When I told someone a while ago that I would be preaching on Wednesday of Holy Week, I was amused at his suggestion that I might offer my sermon wearing dark glasses and a fake beard. As you can see, tempting though that was, I decided not to go along with it, even though today is known in the days leading up to the dramatic events of the Good Friday as Spy Wednesday. In our culture, the word ‘spy’ conjures up various connotations, from the iconic James Bond movies with their glamorous, daring and maverick MI5 agents averting global disaster before getting the girl and a light telling-off from Judi Dench, to the much more comedic ‘Allo ‘Allo which you may remember from the 1980s with the ridiculous British Officer Crabtree attempting to pass himself off as a French police officer, despite speaking terrible French and not much better English as he arrived on set saying ‘Good moaning’ scene after scene. Not all our ideas about spies are sexy or funny, though; in this age of heightened tensions amidst the kind of atrocious terror attacks such as those in Brussels yesterday, we are all too aware of our need for our security services and for the best available intelligence that might minimise the chances of such devastation recurring elsewhere.
The spy whom we are invited to consider today is, as you might have guessed, Judas, whom we heard in our reading from John’s Gospel eating the bread which Jesus offers before slinking out into the night to get his betrayal over and done with. Judas is, of all the dramatis personae of the Easter story, the one with whom we probably feel least comfortable; Peter might cause our consciences to twitch as we recognise within ourselves the all-too-familiar temptation to let Jesus down, but then John’s Gospel gives us that beautifully tender scene of reconciliation as Jesus forgives Peter and reaffirms him as one of his own, and our hearts are reassured. We might identify with Doubting Thomas, who questions the truth of Jesus’ resurrection but is invited to feel for himself the physicality of the cross, still etched onto Jesus’ hands and feet.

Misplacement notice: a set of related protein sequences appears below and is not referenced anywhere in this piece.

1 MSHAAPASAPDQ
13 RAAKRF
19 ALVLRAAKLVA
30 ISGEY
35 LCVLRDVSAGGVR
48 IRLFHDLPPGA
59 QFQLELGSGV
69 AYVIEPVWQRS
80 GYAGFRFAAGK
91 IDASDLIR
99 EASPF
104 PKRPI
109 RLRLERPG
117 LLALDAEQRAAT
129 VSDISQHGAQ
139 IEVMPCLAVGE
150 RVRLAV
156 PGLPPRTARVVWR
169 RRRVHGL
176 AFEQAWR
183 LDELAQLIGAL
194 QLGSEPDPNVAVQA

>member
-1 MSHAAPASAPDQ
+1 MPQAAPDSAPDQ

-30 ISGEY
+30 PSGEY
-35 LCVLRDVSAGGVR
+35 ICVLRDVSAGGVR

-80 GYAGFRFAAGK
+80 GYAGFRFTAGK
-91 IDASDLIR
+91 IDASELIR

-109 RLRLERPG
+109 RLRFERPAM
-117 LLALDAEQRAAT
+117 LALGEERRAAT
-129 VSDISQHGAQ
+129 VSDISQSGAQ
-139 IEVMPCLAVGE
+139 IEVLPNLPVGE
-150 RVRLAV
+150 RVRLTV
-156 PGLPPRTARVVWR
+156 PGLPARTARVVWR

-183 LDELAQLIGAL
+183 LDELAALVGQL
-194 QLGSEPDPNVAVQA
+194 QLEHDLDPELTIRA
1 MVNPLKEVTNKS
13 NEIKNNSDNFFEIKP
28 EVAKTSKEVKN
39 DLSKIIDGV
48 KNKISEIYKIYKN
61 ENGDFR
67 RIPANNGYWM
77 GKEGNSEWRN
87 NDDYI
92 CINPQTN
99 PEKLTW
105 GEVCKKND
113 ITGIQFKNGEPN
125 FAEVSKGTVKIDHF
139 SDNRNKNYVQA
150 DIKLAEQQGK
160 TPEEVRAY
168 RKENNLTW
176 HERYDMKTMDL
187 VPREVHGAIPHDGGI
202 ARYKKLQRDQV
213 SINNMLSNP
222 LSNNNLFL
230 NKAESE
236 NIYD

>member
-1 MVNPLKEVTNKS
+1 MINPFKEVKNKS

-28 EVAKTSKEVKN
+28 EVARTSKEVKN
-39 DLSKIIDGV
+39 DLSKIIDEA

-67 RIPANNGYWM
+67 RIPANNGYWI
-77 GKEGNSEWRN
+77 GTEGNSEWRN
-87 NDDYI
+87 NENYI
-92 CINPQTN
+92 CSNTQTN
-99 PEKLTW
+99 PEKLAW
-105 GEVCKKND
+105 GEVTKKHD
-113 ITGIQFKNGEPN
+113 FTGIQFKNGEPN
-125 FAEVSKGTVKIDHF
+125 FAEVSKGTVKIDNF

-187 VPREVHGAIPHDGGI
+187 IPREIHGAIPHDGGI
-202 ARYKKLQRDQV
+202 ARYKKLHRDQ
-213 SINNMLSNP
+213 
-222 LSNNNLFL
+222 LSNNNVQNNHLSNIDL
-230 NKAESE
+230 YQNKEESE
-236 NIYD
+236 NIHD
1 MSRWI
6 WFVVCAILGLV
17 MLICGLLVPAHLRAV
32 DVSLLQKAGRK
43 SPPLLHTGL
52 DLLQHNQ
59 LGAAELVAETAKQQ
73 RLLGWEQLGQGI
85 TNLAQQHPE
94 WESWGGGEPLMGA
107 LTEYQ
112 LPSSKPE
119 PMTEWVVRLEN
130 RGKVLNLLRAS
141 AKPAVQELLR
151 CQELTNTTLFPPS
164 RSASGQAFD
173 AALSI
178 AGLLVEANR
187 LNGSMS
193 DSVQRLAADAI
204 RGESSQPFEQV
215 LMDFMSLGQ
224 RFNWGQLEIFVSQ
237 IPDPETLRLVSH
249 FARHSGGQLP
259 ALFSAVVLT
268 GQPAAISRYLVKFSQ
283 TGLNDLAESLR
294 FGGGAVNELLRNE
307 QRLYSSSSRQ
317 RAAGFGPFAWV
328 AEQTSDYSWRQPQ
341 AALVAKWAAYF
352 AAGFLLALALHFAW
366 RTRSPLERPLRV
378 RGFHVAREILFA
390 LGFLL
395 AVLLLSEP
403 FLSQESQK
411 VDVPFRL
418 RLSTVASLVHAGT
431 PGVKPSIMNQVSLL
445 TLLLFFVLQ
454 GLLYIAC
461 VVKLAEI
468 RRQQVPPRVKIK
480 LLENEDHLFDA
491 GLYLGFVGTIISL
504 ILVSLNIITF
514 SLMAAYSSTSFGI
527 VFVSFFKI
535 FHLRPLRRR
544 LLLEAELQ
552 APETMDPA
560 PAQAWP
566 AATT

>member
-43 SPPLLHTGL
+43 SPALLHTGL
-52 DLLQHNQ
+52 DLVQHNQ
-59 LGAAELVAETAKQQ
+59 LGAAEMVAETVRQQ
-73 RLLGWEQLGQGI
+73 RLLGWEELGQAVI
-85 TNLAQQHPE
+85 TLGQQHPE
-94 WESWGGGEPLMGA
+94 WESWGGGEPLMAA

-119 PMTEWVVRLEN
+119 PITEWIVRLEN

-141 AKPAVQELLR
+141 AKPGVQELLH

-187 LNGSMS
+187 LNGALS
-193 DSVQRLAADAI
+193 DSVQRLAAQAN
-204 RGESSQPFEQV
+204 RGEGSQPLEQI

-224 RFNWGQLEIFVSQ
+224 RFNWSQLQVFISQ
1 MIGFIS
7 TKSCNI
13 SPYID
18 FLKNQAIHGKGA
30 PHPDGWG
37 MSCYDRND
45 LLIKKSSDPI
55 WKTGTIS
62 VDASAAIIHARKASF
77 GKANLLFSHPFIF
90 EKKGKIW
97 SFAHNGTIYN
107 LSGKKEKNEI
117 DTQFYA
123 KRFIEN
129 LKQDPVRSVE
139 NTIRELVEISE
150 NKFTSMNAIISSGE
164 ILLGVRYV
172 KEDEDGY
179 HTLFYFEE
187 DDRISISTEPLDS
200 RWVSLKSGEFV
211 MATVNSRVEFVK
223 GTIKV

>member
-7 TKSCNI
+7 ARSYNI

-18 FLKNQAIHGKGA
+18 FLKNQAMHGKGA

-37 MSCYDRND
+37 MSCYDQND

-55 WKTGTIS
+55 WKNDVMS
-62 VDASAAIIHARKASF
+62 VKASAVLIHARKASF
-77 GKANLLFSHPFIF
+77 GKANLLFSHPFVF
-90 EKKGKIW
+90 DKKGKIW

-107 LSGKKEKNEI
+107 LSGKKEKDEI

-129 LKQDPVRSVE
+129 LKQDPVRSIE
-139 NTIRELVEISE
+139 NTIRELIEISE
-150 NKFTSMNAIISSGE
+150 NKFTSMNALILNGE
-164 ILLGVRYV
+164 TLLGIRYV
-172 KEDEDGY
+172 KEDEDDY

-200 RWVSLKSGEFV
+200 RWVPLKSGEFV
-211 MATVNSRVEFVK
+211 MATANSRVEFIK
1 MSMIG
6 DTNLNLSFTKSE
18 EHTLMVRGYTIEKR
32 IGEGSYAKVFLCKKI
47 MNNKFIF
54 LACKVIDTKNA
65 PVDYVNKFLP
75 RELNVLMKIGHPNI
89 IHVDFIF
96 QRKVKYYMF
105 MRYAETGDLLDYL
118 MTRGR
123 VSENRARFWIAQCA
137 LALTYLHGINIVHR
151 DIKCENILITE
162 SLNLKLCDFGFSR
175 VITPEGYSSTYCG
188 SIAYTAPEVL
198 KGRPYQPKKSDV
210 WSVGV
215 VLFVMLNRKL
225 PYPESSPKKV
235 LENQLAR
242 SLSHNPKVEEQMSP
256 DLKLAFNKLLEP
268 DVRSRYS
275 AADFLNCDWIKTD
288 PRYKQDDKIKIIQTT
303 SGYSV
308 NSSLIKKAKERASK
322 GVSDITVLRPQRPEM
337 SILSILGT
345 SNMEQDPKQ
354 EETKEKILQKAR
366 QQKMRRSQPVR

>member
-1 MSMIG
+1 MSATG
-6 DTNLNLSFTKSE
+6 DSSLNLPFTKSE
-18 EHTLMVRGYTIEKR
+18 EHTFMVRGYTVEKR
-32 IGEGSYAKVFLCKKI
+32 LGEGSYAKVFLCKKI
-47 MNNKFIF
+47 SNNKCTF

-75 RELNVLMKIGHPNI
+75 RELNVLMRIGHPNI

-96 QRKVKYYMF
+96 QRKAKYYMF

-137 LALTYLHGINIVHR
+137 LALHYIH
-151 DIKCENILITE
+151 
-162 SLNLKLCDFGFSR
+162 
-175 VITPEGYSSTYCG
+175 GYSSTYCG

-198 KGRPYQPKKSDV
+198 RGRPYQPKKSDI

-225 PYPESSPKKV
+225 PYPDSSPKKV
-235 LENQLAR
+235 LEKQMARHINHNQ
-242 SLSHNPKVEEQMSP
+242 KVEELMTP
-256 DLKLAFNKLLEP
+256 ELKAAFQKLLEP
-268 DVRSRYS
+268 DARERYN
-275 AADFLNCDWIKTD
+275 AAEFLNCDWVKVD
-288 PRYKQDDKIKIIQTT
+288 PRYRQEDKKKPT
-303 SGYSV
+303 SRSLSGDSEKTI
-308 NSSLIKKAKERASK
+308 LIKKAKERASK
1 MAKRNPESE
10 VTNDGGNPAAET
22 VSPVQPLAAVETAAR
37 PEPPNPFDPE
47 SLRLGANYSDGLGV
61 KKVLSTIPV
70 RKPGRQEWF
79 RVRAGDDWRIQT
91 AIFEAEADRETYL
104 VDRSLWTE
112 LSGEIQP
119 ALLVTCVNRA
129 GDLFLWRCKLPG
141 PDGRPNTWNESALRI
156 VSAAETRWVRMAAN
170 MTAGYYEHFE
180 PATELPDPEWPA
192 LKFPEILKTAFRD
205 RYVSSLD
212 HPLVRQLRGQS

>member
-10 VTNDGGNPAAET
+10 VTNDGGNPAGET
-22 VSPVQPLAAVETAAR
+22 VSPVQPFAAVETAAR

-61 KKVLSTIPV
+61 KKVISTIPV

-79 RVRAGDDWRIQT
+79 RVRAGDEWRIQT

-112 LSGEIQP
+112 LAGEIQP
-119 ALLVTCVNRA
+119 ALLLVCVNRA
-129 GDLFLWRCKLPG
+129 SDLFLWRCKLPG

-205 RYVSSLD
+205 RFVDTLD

Judas is a much more troubling and, I would say, ambiguous figure. In John’s telling of the Holy Week story, the shadow of Judas as he disappears into the darkness from Jesus’ last supper table is almost the last we hear of him; he only makes one more fleeting appearance later on in the Gospel, this time surrounded by Roman guards and the religious leaders whom he has directed to the Kidron Valley, where he doesn’t even have to speak but rather stands in silence as Jesus himself steps forward and identifies himself. The other Gospels and the Acts of the Apostles complete the story with a noose in a field and entrails bursting out of Judas’ body, but in John’s Gospel, there is no ending to the Judas story.
No wonder Judas has been such a reviled figure down through history. The second century Bishop Papias described Judas as physically grotesque; ‘his flesh [was] bloated to such an extent that he could not walk through a space where a wagon could easily pass. . . . His eyelids were so swollen that it was absolutely impossible for him to see the light…His private parts were shamefully huge and loathsome to behold.’ This visceral reaction to Judas has not faded with time; an old Polish tradition has an effigy of Judas being thrown from a church steeple and dragged through the streets before finally being drowned in a pond. Even in the supposedly secular realm of folk music, the name of Judas is a powerful name to invoke, and a hard one to shake off, as Bob Dylan suggested as he recalled the time when his choice of guitar led to him being called Judas. “The most hated name in human history,” he said. “If you think you’ve been called a bad name, try and work your way out from under that.” Try indeed; it’s taken Judas two thousand years so far.